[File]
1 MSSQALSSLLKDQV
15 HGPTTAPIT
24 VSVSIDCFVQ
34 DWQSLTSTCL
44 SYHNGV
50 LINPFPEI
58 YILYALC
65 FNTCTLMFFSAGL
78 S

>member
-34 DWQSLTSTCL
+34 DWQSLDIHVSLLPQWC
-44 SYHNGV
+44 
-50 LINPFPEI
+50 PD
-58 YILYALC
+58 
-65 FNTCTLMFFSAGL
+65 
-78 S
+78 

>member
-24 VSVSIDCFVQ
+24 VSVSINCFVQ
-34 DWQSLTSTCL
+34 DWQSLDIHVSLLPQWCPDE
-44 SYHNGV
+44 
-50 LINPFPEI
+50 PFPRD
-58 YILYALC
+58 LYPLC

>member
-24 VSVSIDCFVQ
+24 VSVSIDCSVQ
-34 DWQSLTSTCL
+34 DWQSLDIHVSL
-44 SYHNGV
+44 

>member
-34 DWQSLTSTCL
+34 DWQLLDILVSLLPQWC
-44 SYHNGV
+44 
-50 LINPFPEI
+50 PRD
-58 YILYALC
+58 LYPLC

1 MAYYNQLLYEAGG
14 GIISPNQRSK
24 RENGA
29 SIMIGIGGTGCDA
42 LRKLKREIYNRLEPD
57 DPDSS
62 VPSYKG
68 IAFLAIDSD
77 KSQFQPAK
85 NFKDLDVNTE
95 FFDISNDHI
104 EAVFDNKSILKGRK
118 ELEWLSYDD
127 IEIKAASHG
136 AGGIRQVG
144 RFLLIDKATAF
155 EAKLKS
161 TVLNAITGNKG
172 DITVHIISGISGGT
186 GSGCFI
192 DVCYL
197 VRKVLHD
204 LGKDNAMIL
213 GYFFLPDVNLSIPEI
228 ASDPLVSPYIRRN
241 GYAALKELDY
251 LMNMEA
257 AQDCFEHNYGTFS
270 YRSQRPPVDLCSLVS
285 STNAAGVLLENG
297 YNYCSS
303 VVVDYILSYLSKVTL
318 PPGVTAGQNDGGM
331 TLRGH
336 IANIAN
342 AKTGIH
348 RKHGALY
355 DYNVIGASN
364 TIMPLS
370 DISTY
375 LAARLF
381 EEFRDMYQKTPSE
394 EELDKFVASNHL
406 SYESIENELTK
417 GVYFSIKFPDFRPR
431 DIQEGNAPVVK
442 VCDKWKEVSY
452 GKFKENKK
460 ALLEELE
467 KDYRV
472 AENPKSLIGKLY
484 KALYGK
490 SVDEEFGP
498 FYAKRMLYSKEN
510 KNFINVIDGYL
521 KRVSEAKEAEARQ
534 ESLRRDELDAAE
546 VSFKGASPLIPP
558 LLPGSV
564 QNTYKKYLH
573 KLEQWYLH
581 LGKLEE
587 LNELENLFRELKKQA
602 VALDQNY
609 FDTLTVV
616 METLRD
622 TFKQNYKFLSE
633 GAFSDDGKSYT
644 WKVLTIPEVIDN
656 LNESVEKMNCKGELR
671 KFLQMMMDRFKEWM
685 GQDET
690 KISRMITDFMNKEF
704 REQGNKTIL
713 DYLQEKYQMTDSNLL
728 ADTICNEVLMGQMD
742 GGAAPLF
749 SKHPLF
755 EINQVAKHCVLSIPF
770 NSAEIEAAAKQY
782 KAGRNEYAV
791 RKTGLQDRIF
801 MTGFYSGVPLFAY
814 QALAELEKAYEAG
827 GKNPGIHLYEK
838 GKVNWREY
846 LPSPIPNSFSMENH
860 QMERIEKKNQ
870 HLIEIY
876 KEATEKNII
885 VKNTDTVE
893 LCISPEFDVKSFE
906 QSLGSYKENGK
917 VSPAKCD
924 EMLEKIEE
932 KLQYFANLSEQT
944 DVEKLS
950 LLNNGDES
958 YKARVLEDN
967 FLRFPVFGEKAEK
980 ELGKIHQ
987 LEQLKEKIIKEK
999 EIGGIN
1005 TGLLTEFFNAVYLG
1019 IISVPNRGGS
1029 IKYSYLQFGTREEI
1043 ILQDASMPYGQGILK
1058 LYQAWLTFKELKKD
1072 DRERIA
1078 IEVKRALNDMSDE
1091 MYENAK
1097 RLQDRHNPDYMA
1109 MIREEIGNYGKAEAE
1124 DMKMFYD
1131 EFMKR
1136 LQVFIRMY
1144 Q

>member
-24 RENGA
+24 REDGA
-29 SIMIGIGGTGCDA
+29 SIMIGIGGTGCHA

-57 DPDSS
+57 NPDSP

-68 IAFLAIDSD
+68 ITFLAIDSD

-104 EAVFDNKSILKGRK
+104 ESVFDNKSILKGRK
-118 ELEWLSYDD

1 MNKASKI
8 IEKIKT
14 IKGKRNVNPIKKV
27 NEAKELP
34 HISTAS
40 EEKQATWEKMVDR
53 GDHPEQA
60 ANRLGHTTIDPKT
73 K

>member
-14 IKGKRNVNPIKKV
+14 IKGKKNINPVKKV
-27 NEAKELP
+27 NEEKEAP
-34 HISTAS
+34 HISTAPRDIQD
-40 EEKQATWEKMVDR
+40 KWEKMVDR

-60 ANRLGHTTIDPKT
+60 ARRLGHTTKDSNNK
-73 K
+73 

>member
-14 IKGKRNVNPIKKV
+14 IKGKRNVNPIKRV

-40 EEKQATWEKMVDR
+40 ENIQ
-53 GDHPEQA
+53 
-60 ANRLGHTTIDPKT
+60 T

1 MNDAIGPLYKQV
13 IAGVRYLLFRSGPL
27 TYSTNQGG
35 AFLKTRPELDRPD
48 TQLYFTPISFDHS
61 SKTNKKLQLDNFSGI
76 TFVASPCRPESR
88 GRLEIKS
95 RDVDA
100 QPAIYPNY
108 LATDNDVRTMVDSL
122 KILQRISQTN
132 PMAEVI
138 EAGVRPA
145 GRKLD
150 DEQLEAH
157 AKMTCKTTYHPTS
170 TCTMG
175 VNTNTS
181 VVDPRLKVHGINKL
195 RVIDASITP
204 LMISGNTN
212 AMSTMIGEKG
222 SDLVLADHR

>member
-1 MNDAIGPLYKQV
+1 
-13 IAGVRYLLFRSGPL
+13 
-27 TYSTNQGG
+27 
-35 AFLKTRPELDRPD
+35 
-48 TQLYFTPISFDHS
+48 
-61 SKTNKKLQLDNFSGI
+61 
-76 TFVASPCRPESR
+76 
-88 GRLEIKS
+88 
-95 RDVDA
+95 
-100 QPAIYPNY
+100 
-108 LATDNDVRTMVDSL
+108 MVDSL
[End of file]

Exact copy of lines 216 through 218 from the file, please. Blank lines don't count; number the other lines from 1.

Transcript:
76 TFVASPCRPESR
88 GRLEIKS
95 RDVDA